What’s a Comprehensive Eye Exam?

What’s a Comprehensive Eye Exam?

Just like any other part of our body, we need to have our eyes checked by professionals. Unfortunately, many people skip out on this crucial step in healthy living. Too often, people think that if they can see well, then their eyes must be healthy, and so they ignore the advice to get a comprehensive eye exam.

Sight can be deceiving. Many threatening eye diseases that can cause severe vision loss fly under the radar until it reaches the point of no return. After that, it can be difficult to treat your eyes. So, you may have to live with impaired vision.

Though that might seem scary and a little doomsday-like, there is a very simple solution: a comprehensive eye exam.

Not to be confused with an eye screening, which only verifies how good your eyesight is, a comprehensive eye exam delves deep into the eye to check the inner layers of the eye for potential harm and budding diseases.

What to Expect

Comprehensive eye exams are just that – comprehensive. This exam is the equivalent of a general checkup with your physician. Your general physician will ask you some questions and do a few tests to make sure that everything is in order.

Comprehensive eye exams work on the same principle. They check to see if there is anything glaringly wrong but they don’t check for specific diseases. If serious diseases are discovered during a comprehensive eye exam, you will likely be referred to a specialist who can fully diagnose your condition.

The entire exam can take up to an hour to administer.

Visual Acuity Tests

One of the first things checked during a comprehensive eye exam is a person’s visual acuity. Although this test does not check for any specific disease, poor visual acuity can be a sign of a refractive error.

Visual acuity tests are the most well-known eye tests. These tests are commonly used in schools as part of eye screenings. A child needs sharp visual acuity to properly learn to read and write.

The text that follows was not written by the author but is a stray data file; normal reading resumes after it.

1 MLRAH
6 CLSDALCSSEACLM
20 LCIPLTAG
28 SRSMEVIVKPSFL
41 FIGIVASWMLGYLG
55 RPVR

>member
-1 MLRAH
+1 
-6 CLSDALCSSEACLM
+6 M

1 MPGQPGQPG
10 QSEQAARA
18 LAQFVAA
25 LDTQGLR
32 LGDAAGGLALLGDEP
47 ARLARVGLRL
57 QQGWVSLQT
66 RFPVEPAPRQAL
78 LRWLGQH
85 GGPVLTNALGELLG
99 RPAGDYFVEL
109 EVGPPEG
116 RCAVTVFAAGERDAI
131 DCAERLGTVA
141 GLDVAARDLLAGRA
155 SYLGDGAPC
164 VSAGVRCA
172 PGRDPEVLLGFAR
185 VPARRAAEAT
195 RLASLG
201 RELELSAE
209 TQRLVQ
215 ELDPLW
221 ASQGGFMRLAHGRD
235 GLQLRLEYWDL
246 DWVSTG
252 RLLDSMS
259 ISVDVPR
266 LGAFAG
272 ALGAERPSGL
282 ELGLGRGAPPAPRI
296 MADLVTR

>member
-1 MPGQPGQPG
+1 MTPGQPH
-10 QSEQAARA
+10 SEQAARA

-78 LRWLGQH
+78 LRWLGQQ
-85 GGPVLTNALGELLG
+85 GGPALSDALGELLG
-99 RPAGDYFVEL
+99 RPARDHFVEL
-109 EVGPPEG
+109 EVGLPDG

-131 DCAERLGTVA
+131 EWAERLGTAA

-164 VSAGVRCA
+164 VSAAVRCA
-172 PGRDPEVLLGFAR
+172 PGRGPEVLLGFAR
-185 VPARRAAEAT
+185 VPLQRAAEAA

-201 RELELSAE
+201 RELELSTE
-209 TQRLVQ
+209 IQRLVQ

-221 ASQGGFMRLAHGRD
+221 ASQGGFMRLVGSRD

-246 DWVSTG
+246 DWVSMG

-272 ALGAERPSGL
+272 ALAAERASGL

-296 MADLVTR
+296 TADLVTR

The most common visual acuity test, and the one you’ll most likely be subjected to, uses the Snellen Eye Chart. You’ll be asked to stand 20 feet away from the chart and read the letters aloud. You may sometimes be asked to cover one eye to test each eye individually.

Depending on how far you get in the chart before you can no longer make out the letters will determine your visual acuity. 20/20 visual acuity is the benchmark and the standard visual acuity number.

Refractive Error Testing

What’s a Comprehensive Eye Exam?

Some of the most common vision impairments come from refractive errors in the lens of the eye. These errors include myopia, astigmatism, and hyperopia.

If your doctor diagnoses you with a refractive error, you will need to be fitted for a pair of prescription glasses.

To find the right prescription your doctor will use a device called a phoropter. This device consists of different lenses that will help determine your prescription. different lenses like slides until you get to a slide that allows you to see clearly.

Autorefractors and aberrometers are two other devices that can be used to determine a person’s prescription. Both of these instruments require your chin to be stabilized as you look at a pinpoint of light or a detailed image. Your doctor will determine your prescription based on how the light is refracted by the eye.

This method is often used with children and people who have difficulty sitting still. This method is quicker than the manual test with the lenses and has become very accurate in recent years due to the evolving technology.

Slit Lamp Exam

Refractive errors aren’t the only vision impairments sought out during a comprehensive eye exam. Eye doctors are always on the lookout for early signs of more severe eye diseases.

Many eye diseases like glaucoma, diabetic retinopathy, macular degeneration, and cataracts have irreversible consequences once the disease has progressed past a certain point. Some diseases, like glaucoma and diabetic retinopathy, show no symptoms until the disease has progressed too far.

Slit lamp exams work to help doctors see the inner workings of the eye to make sure everything is in order. Slit lamps are vertical microscopes. You would have to place your chin upon a chin rest, while your doctor sits on the other side and peers through the slits to look into your eye’s layers.

Sometimes a handheld version of the microscope will be used to see parts of the eye such as the retina and the optic nerve.

Pupil Dilation Exams